“Is that so?” muttered the dentist. “Upon my word! The silly young ass!”
“No, sir, he isn’t,” objected Margaret. “But I mustn’t stay any longer. I shall be late.”
The dentist nodded.
“What’s his name? he asked, as he opened the door for her.
“Plimm, sir — Gordon Plimm. And thank you so much again.”
“Oh, nonsense, nonsense,” said the dentist impatiently. “But, as it happens, I don’t know your name?”
“Rowley, sir. Margaret Rowley.”
“Margaret Rowley,” echoed the dentist. He smiled sternly and offered her his hand — a favour conferred upon not one sixpenny patient in two hundred.
“Well, good-morning, Miss Rowley, and never say die, you know. And don’t forget your tonic in the meantime.”
For the next three hours he examined jaws and drew teeth without a pause worth mentioning. He made quite a lot of small money in the time.
Then his man Simpson came up to remind him that for once he had proposed to enjoy a half-holiday, weather permitting.
It’s kept fine, so I’ve brought the car round,” said Simpson. “It’s a very fine day for the Christmas time.”
An exceptionally alert look came into the dentist’s eyes.
“By Jove, I’d forgotten. All right. I’ll soon be down,” he said, and straightaway proceeded to clear the waiting-room for that day in very summary fashion.
He joined Simpson looking as if he were out for a fortune instead of a mere joy rid.
“Which road, sir?” asked Simpson.
“Happen to know a fellow named Plimm or Plum — one of the Lightning Company’s men? No? Well, drive there first. We’ll enquire.”
He saw the works’ manager, secured Gordon Plimm’s address, and in another five minutes was face to face with Margaret’s reckless sweetheart.
A finely-built, Celtic, dark-eyed young man with curly black hair, he came into his mother’s parlour from the garden where he was doing some late pruning.
The dentist said “Hmm” then and finished looking him over. There wasn’t a sign of nonsense about him. He had a high-spirited, manly smile which the dentist liked.
“Well, sir, what can I do for you?” he asked. “Fire away. I’m expecting my young lady about one o’clock, but —”
“Expecting your young lady about one o’clock,” exclaimed the dentist, looking as if nothing could be more improper or improbable.
“Yes, sir. We’ve been in the wars just lately, she and me. Ructions of one sort and another. But we’ve made good again, as they say.
“At least I’m hoping so, this being Christmas. But what is it you want to see me about, sir?”
“You’re used to cars and can be a careful driver when it suits you, I understand?” queried the dentist oddly. “My man will be leaving me soon, and I thought you might suit me.”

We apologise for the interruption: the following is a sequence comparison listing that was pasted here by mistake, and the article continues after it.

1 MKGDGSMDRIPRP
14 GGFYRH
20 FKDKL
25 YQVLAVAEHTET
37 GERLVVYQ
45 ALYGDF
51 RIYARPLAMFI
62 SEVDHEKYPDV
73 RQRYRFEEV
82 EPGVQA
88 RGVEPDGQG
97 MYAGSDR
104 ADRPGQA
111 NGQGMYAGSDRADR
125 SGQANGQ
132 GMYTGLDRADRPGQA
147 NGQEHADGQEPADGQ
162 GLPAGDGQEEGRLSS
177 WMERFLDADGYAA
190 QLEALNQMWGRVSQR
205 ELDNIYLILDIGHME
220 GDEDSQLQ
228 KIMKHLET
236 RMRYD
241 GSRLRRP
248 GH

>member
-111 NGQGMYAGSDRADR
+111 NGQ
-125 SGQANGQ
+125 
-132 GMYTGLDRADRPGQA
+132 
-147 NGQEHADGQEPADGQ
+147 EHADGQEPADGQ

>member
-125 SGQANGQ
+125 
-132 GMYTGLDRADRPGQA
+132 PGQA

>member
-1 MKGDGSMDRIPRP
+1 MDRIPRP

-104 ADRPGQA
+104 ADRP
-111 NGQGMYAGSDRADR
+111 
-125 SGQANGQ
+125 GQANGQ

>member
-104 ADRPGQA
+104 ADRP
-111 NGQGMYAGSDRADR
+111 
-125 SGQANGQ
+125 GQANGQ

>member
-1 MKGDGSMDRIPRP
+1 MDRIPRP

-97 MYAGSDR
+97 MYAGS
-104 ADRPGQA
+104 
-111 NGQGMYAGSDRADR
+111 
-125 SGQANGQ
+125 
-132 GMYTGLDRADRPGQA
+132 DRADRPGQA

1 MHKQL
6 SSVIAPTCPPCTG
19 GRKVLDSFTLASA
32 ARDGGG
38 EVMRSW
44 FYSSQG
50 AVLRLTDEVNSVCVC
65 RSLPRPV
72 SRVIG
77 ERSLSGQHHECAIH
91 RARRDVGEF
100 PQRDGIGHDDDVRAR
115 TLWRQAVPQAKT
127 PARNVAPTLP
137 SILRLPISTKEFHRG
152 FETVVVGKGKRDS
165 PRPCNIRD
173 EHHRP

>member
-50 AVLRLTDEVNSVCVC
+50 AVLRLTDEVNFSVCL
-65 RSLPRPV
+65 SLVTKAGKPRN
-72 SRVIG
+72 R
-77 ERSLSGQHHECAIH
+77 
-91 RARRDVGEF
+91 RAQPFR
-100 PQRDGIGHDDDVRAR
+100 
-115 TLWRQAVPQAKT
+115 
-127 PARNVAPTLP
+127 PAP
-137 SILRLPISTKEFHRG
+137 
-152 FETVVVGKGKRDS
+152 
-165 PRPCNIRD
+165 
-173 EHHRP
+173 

“That so, sir?” Gordon Plimm’s eyes flashed. “Well, it is a funny world, and no mistake!” he observed.
“You mean —?” suggested the dentist.
“I mean it never rains but it pours, sir. At eleven o’clock my young lady came to see me and we made it up. She’s been off colour like me, though in a different way, and they’ve given her the half day.
“We’re going a walk after we’ve had some dinner here and I’ve eaten some humble pie somewhere else.
“I don’t think I’ll be free for your job when I’ve eaten that pie. Many thanks, sir.”
“Oh, indeed! Humble pie, eh?” The dentist seemed so interested and kindly inquisitive that the young man told him a little more.
“You see, sir, I’m a Lightning Works’ man, and though I say it myself a first class hand.
“But I’ve a temper of my own and I called the foreman a ‘thickhead’ because of some stupid thing he wanted me to do the other day, and got the straight chuck.
“It made me so mad that I’ve ben off the compass ever since. And she’s had bad times, too — my young lady — until yesterday, when she went to have some teeth out, as she thought, and got a present of a bottle of wine instead.
“It bucked up her spirits though, the wine did, and made her ask for the day off, and then she thought she’d come round here to tell me.
“And so it is. They’ll take me on again all right at the Works if I apologise, and I’ve decided to do it.
“That’s what I mean by the humble pie. Awfully obliged just the same, sir.”
“You feel pretty certain they’ll take you back?” asked the dentist.
“It’s ten to one on, sir.”
“You’re lucky,” said the dentist.
Gordon Plimm laughed.
“I was thinking so myself just now with the pruning knife in my hand,” said he. “If you were to see my young lady —”
It was the dentist’s turn now to laugh, as he looked at his watch.
“Ten minutes to one,” he remarked. “I’m wasting my time — and yours! Good-day, Mr Plimm.”
The young man accompanied him to the door and the car. He would have liked to criticise the car, which was not a Lightning, but the chance was denied him.
“Get along!” said the dentist to his man before he was seated.
Though it would have been pleasure of a sort to see pretty Margaret Rowley again, he did not wish to be seen by her where he was.
“Wonder who he is!” said Gordon Plimm to himself when Simpson had got well along.
The sixpenny dentist was presently also wondering what on earth made him give Margaret that bottle of wine yesterday.
“It was a queer thing to do, but it seems to have worked out all right.
“I’ve done queer things like that before — in the spring — it must be the Christmas spirit, I suppose.
“Good old Christmas!”